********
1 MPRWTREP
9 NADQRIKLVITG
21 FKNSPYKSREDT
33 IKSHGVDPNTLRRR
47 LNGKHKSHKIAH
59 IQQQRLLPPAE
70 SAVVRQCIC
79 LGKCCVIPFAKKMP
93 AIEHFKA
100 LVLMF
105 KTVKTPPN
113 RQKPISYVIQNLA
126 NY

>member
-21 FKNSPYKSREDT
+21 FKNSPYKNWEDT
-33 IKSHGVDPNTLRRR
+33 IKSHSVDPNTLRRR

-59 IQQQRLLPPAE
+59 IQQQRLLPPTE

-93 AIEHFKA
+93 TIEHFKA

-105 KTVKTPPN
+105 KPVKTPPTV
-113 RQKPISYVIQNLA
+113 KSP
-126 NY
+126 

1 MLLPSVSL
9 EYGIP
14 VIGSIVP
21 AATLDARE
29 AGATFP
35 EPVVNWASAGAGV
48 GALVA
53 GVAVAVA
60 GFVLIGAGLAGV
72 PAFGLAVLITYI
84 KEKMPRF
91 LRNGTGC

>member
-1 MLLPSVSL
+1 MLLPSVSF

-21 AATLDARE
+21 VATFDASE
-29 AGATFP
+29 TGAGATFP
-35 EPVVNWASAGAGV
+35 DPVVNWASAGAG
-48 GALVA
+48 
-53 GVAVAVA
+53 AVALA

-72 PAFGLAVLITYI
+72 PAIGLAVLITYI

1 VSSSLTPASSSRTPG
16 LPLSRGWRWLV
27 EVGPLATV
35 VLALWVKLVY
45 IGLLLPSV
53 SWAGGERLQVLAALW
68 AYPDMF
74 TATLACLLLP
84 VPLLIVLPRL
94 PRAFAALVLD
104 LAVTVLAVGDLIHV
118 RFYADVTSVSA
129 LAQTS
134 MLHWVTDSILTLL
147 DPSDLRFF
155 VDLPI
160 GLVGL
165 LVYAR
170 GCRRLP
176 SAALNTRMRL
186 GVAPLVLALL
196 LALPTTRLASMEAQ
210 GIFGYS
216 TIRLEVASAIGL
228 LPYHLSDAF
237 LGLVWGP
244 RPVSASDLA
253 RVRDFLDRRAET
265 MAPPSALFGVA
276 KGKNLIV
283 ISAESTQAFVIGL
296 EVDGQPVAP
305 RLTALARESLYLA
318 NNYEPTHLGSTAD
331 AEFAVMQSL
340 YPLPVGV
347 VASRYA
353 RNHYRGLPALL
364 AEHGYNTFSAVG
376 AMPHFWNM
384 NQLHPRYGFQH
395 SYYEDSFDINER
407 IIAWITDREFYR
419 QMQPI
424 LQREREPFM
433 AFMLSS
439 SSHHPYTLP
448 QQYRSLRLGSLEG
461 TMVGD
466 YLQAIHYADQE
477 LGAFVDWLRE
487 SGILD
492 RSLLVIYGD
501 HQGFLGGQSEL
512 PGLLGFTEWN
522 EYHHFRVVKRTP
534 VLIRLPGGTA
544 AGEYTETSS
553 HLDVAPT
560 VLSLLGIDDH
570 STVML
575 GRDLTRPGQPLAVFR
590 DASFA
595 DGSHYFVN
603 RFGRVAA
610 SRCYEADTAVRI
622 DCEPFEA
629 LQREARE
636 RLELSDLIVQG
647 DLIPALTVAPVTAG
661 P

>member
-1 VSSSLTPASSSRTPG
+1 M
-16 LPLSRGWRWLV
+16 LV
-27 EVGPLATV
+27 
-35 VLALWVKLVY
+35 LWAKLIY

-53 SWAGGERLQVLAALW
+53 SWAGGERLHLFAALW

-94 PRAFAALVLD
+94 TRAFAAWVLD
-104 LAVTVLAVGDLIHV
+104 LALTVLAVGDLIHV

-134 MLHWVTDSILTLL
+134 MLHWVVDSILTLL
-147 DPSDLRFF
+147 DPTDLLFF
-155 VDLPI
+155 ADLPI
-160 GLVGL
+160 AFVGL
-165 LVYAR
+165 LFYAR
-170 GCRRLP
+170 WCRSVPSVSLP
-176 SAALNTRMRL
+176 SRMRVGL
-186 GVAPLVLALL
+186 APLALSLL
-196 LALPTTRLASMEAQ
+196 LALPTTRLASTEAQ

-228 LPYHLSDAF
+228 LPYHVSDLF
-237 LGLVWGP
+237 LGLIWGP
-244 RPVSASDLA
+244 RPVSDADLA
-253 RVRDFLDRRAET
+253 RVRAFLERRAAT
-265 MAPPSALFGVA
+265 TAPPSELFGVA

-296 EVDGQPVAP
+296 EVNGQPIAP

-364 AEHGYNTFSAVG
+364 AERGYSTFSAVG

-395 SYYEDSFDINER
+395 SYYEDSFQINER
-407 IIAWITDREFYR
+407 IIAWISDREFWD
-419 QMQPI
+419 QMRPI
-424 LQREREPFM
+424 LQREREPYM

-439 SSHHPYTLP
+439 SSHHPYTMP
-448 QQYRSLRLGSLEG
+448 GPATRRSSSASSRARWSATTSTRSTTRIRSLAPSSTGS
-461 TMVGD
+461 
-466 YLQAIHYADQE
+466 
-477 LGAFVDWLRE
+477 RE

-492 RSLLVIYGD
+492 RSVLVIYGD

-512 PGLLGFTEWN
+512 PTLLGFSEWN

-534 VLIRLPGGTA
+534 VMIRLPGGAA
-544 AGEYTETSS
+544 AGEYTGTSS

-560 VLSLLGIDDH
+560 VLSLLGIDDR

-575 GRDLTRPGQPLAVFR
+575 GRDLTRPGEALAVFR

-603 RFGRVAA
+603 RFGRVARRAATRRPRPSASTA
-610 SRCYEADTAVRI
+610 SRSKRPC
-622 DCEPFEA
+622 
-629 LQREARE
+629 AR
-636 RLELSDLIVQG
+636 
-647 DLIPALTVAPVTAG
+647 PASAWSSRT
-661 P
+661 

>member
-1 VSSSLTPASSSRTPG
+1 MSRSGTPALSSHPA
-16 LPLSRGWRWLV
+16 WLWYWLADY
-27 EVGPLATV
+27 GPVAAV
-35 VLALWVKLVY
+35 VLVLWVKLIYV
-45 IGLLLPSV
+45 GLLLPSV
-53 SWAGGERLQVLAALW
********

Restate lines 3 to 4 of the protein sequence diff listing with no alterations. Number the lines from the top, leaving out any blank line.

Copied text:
21 FKNSPYKSREDT
33 IKSHGVDPNTLRRR